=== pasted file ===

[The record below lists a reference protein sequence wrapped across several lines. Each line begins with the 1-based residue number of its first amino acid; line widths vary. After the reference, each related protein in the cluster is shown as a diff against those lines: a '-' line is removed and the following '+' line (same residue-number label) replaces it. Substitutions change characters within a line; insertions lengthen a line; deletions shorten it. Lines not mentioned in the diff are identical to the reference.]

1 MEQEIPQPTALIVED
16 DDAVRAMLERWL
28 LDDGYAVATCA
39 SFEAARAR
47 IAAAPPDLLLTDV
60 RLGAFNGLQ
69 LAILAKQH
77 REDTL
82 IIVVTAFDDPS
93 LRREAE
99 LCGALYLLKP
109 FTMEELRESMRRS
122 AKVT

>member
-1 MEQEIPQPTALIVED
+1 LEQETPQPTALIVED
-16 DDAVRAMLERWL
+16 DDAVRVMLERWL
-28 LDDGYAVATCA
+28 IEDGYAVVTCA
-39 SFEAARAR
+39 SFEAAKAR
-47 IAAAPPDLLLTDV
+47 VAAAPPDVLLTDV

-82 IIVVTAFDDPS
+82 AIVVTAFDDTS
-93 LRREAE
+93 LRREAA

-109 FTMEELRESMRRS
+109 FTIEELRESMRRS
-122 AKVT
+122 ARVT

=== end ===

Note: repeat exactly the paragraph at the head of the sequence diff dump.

[The record below lists a reference protein sequence wrapped across several lines. Each line begins with the 1-based residue number of its first amino acid; line widths vary. After the reference, each related protein in the cluster is shown as a diff against those lines: a '-' line is removed and the following '+' line (same residue-number label) replaces it. Substitutions change characters within a line; insertions lengthen a line; deletions shorten it. Lines not mentioned in the diff are identical to the reference.]